Quinoa is not just to use in a salad. Get your greens, grains and fruit all in one easy to make meal.
This breakfast bowl is not only packed with nutrition but also offers a symphony of textures and tastes that will leave you craving mornings. From the earthy notes of quinoa and the sweetness of ripe apples to the warmth of cinnamon and the richness of maple syrup, each spoonful is a delightful journey for your palate.
Topped with nutritious greens and powered by the natural goodness of Amla Green Tea, this breakfast bowl is the ultimate recipe to fuel your body and energize your spirit.
Apples: Nature's Sweet and Nutrient-Packed Diabetes Ally
Apples are a popular and nutritious fruit that offer a range of vitamins and minerals, making them a wholesome choice for people living with diabetes.
Apples provide several essential vitamins and minerals, contributing to their nutritional value. Some key nutrients found in apples include:
Vitamin C: Apples are a good source of vitamin C, an antioxidant that supports immune function, skin health, and wound healing.
Dietary Fiber: Apples are notably high in dietary fiber, particularly in the form of soluble fiber called pectin. Fiber is crucial for digestive health, helps maintain a feeling of fullness, and plays a significant role in blood glucose management for individuals with diabetes.
Potassium: They contain potassium, a mineral that assists in regulating blood pressure and supporting heart health.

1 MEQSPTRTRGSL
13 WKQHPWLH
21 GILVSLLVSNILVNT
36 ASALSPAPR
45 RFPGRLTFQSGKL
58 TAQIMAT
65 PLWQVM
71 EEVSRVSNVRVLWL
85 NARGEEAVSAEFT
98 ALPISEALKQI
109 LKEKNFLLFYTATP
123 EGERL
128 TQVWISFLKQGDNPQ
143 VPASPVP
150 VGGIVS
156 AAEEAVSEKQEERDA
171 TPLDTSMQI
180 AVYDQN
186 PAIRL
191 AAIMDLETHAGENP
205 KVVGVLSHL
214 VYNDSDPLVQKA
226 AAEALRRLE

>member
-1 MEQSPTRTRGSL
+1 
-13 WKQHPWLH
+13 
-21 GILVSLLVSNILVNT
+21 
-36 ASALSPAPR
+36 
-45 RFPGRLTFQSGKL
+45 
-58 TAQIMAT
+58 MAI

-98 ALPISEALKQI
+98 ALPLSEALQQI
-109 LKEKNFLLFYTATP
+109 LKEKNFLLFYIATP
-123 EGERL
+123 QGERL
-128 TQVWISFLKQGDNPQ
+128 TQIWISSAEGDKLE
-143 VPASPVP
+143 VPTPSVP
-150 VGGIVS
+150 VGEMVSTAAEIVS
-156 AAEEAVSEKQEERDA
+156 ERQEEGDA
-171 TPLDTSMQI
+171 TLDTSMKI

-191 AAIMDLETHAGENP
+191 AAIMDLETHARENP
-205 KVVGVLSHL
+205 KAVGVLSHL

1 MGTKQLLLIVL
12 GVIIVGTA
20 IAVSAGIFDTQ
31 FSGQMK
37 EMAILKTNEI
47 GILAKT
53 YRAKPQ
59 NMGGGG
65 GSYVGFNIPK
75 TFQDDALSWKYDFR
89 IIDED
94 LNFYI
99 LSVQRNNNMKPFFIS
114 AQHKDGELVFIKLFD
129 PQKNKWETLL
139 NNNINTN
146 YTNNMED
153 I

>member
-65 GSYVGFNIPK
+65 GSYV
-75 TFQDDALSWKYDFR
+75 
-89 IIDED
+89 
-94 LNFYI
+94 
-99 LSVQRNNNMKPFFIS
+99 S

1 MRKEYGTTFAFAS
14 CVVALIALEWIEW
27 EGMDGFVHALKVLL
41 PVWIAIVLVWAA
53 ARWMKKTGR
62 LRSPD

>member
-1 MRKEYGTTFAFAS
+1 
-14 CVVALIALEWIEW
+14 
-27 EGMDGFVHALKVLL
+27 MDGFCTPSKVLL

Vitamin A: While apples are not a high source of vitamin A, they do provide small amounts, which contribute to eye health and immune function.
Apples have a moderate glycemic index (GI) and glycemic load (GL), making them a suitable choice for people with diabetes. The GI measures how quickly a carbohydrate-containing food raises blood glucose levels, while the GL takes into account both the GI and the portion size.
The exact GI of apples can vary depending on the variety and ripeness, but it generally falls within the moderate range (around 28-44). Their glycemic load is relatively low due to their moderate GI and modest carbohydrate content. This means that apples typically have a mild impact on blood glucose levels when consumed in reasonable portions.
The high fiber content in apples further contributes to their diabetes-friendly profile. Fiber slows down the absorption of glucose in the digestive tract, helping to maintain stable blood glucose levels and prevent rapid spikes after meals.
In summary, apples are a nutrient-rich fruit that can be a valuable part of a diabetes-friendly diet. Their moderate GI, low GL, high fiber content, and various vitamins and minerals make them a nutritious choice for individuals with diabetes when consumed as part of a balanced meal plan.
Popeye's Favorite: Spinach - A Diabetes Superfood for Strength and Wellness
Spinach is a leafy green vegetable renowned for its exceptional nutritional value, and it can indeed be a beneficial addition to the diet of people living with diabetes.
Spinach is rich in essential vitamins and minerals, making it a nutritional powerhouse. It provides:
Vitamin K: Spinach is particularly high in vitamin K, which plays a crucial role in blood clotting and bone health.
Vitamin A: It contains vitamin A in the form of beta-carotene, which supports vision and immune function.
Folate: Spinach is a good source of folate (vitamin B9), an important nutrient for cell division and DNA synthesis.
Vitamin C: While not as abundant as some other fruits and vegetables, spinach still contributes vitamin C, an antioxidant that supports immune health and skin integrity.